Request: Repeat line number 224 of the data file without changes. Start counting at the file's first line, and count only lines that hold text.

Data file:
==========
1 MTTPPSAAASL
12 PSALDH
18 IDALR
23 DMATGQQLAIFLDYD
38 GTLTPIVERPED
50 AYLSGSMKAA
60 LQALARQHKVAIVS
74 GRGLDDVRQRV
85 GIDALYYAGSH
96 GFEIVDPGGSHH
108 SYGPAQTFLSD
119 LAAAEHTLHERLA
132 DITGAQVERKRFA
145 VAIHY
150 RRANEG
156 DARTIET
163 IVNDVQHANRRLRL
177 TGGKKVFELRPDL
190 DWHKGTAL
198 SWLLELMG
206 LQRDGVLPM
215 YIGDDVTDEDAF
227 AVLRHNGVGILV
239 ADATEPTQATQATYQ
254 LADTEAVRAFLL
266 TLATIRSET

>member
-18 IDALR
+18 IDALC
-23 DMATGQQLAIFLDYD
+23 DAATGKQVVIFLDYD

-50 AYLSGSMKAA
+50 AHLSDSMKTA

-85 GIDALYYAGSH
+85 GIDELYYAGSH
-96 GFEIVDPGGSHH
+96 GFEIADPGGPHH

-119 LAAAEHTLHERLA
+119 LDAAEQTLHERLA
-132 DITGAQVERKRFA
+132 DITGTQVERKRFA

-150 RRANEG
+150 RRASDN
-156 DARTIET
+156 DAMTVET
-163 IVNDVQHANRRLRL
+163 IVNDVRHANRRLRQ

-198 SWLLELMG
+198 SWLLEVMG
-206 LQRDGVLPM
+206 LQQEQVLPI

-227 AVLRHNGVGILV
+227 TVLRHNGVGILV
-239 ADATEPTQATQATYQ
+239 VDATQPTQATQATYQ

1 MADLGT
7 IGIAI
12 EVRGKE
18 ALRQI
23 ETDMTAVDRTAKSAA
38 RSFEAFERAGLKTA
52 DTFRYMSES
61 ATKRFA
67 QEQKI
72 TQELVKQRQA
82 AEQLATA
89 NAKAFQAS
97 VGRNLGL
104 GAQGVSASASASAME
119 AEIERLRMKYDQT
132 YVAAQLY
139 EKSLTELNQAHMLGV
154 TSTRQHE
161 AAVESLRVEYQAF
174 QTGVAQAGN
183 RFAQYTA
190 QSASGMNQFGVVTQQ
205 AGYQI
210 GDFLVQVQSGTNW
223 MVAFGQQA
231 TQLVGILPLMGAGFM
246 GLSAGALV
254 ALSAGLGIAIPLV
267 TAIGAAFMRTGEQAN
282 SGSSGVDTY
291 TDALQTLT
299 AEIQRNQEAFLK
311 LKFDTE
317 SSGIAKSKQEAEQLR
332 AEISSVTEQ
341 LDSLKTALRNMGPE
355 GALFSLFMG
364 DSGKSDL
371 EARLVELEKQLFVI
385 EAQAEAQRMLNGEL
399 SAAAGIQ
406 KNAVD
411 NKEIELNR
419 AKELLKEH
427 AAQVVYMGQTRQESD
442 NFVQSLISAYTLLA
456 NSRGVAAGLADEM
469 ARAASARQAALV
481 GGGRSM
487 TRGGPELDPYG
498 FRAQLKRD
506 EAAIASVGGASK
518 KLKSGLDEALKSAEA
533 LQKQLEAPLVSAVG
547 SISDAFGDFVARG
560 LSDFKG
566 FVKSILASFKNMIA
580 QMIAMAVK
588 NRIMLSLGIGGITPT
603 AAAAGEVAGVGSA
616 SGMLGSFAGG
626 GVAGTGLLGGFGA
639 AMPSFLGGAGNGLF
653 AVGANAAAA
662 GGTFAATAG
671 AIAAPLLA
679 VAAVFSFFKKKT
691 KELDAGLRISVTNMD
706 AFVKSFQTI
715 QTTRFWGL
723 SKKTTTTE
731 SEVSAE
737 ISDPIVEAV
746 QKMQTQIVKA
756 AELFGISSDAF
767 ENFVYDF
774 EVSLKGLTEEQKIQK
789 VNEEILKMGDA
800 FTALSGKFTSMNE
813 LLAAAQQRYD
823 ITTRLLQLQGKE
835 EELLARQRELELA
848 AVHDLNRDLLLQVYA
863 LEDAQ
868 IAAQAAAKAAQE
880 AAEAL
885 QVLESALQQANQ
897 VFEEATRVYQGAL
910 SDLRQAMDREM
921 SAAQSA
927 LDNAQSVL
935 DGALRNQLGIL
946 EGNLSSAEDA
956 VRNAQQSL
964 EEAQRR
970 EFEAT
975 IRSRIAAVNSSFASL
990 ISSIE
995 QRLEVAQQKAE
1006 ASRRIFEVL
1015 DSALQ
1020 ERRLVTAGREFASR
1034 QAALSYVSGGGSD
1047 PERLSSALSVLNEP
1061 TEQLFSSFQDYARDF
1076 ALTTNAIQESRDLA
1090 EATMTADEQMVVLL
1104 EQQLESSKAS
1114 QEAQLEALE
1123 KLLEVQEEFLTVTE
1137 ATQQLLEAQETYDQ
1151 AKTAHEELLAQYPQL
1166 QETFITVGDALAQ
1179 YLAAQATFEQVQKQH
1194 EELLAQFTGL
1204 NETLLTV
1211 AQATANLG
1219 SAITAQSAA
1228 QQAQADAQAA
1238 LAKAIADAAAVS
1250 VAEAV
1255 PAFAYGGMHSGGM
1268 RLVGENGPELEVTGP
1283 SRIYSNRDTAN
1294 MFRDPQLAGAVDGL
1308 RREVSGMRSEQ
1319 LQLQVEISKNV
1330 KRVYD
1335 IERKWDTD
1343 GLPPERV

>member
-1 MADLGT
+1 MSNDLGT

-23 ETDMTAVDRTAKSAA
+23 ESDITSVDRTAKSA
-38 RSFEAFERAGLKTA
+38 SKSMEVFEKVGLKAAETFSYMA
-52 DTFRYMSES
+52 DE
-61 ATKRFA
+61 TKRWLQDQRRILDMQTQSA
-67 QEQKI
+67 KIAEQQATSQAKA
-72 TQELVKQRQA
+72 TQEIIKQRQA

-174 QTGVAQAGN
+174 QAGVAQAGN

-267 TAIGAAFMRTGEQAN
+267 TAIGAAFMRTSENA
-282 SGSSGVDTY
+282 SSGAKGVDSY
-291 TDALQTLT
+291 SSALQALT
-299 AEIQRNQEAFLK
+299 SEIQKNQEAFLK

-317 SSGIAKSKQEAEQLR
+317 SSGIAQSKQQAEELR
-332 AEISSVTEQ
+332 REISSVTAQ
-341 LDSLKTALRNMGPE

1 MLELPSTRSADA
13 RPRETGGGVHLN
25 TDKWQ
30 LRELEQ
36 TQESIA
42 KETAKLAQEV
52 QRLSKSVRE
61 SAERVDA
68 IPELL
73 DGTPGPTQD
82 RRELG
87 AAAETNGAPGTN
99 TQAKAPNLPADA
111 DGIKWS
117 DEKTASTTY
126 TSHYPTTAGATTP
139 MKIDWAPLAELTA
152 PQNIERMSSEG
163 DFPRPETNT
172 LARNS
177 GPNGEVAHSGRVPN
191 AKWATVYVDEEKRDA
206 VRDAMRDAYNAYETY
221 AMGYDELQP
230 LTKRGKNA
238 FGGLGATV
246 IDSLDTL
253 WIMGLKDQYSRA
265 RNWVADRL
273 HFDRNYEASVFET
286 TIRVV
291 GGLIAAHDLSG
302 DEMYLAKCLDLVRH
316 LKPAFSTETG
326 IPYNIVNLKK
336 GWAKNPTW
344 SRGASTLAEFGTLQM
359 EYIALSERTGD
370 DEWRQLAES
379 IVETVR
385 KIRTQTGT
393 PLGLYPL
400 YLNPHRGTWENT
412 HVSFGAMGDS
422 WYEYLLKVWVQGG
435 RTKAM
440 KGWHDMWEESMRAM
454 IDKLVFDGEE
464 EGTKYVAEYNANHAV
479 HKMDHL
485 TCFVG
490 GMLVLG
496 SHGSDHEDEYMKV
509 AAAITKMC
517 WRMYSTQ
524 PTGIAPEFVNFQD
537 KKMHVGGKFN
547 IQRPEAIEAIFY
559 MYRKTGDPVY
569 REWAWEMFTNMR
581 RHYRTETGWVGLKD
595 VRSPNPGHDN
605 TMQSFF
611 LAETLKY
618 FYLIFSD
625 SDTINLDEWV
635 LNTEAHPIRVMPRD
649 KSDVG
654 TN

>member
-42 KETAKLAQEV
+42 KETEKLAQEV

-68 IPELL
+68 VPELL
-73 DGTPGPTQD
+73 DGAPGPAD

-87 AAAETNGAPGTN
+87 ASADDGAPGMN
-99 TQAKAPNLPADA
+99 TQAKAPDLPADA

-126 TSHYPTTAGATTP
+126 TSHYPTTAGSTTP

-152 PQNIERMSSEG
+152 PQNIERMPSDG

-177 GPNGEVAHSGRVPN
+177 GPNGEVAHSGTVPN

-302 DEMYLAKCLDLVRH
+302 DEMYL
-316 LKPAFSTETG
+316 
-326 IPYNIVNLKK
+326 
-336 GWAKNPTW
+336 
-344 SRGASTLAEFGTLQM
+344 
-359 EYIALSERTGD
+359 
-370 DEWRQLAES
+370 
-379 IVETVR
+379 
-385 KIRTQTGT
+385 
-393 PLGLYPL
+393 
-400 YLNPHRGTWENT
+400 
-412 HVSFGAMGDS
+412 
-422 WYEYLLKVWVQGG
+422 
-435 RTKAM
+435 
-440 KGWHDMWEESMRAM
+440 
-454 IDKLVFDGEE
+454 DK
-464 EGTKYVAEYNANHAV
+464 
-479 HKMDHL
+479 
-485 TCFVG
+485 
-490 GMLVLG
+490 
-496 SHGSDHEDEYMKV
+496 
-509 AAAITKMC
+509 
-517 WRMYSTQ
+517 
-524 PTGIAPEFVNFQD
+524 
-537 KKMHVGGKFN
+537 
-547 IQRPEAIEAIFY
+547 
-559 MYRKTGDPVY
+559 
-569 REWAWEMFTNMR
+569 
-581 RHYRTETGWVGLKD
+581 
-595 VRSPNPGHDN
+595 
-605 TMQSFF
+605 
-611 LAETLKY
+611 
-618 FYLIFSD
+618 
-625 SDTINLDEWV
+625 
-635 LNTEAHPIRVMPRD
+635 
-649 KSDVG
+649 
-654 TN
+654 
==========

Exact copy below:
68 IPELL